After a spring in which it was fixated on the distant drama of the Falklands conflict, Britain is now immersed in a summer of security mysteries, mishaps and disasters.

While the events are essentially unrelated, they are joined by a common theme of security failures--failure to prevent today's new spasm of Irish Republican Army terrorism, failure to protect Queen Elizabeth II from an intruder in her bedroom, failure to uncover the secret homosexual life of her police bodyguard and an apparent failure to protect intelligence secrets at the government's center for international eavesdropping.

Any one of these episodes would be serious, but the combination in rapid succession has caused an erosion of confidence in those responsible for security at home.

The main casualty thus far are the police who are being blamed for serious laxness in looking after the queen. Forestalling IRA terrorism in the center of London may not be possible, but allowing a man to accost the monarch in bed and missing the fact that her constant escort was a potential blackmail target is being widely condemned.

"The Black Farce at the Palace," headlined the lead editorial in today's Guardian. "There is about the affair now an air of irrational chaos, infecting all those along the stretching administrative line from the queen's boudoir," the newspaper said.

On Wednesday, Home Secretary William Whitelaw will release a full report on security at Buckingham Palace. It will cover the compounded disregard police on duty showed for security procedures--ignoring alarms and strolling to her bedroom after a second telephone call for help. And it will attempt to explain how the police commander in charge of all royal bodyguards passed an intensive examination of his personal life, which included a long-standing affair with a male prostitute.

Newspapers, opposition political leaders and some voices within Prime Minister Margaret Thatcher's party are demanding retribution. Two senior police officials have already been transferred away from supervision of the palace, and it seems likely that the commissioner of police, the chief of Scotland Yard, Sir David McNee, will be forced to retire. It is certain that the whole palace security structure will be revamped.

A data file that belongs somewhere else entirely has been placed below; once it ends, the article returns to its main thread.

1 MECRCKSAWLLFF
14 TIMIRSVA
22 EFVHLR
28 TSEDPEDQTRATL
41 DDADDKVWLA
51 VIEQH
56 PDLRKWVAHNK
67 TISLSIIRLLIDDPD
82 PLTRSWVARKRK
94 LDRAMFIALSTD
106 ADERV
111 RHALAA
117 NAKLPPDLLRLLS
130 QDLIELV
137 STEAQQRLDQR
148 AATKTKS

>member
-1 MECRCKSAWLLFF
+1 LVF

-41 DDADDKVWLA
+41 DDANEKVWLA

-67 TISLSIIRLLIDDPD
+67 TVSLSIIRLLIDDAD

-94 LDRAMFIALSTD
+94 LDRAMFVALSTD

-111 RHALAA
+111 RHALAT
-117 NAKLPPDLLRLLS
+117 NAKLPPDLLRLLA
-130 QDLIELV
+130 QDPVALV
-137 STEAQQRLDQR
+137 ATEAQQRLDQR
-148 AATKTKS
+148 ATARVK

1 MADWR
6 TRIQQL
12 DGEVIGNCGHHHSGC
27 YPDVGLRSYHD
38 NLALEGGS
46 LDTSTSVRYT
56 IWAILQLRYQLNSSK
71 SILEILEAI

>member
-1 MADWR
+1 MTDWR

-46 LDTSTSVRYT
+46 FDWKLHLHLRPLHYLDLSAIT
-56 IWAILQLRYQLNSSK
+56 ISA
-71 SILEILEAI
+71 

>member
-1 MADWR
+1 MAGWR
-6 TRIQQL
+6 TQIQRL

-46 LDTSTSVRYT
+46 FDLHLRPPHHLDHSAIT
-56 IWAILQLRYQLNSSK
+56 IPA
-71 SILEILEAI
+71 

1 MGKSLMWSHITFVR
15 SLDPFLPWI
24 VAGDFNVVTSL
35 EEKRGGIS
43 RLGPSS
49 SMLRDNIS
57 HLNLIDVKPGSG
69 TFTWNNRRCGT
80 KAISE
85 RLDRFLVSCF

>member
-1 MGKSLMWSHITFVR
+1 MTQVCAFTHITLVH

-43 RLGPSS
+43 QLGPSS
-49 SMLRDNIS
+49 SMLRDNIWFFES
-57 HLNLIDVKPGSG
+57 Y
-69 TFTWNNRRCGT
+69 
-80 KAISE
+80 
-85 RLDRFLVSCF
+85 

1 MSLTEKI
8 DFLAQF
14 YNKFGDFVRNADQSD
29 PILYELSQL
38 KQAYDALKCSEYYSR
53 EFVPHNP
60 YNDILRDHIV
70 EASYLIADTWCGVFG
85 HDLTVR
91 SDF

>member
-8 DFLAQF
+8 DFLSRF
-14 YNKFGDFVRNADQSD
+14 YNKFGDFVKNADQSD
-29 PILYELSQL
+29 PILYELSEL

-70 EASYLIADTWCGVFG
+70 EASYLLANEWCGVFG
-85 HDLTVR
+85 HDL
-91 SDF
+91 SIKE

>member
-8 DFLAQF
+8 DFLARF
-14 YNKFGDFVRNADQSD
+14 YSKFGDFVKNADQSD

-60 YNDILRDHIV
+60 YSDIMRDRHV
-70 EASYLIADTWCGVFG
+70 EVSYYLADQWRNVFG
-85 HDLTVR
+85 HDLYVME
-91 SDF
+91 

There are even calls for the resignation of Whitelaw, who oversees police matters.

The rejoicing last month over the birth of a son to Prince Charles and Princess Diana was a reminder for outsiders of the popularity of the royal family. That police through inefficiency would put their widely admired queen in peril is plainly baffling.

Official handling of the case of the security leak at Britain's general communication headquarters at Cheltenham, although a different sort of issue altogether, is similarly confounding.

Last Thursday, a man named Geoffrey Arthur Prime appeared in court to be charged under Article 1 of the Official Secrets Act. He was accused of providing information which might be directly or indirectly useful to an enemy between Jan. 1, 1968, and Dec. 31, 1981. That period included his employment at Cheltenham, which ended in 1978.

On Friday, government officials passed the word to British reporters that the case represented a serious breach of security at this hub of Britain's worldwide electronic surveillance operation, a highly sensitive enterprise that collaborates closely with the U.S. National Security Agency. The seriousness of the charges against Prime should not be underestimated, spokesmen were authorized to say.

Over the weekend, reports appeared in most British newspapers saying a major spy scandal was about to erupt. The respected London Observer headlined, "Spy Secrets Leak to Russia for 13 Years." Opposition politicians demanded a full accounting from the government.

Today, responding to pressure, Thatcher made a parliamentary statement on the affair and said, in effect, that the press got carried away. All she would add is that any charge under the relevant section of the Official Secrets Act was "serious and must give rise to concern." To say anything beyond that, she went on, might prejudice the coming trial. Later officials passed the word that, for now at least, the only suspect in the case was Prime.

The implication remains that something bad happened at Cheltenham, perhaps related to tapping of computerized secrets. It seems likely that it ended when Prime stopped working there in 1978. He was arrested several months ago on sex offenses and it was that investigation which apparently led to the subsequent charge.

In the absence of further enlightenment, the reported security breach at Cheltenham, like the ones at Buckingham Palace, remains to be explained by those whose job it was to prevent them from happening.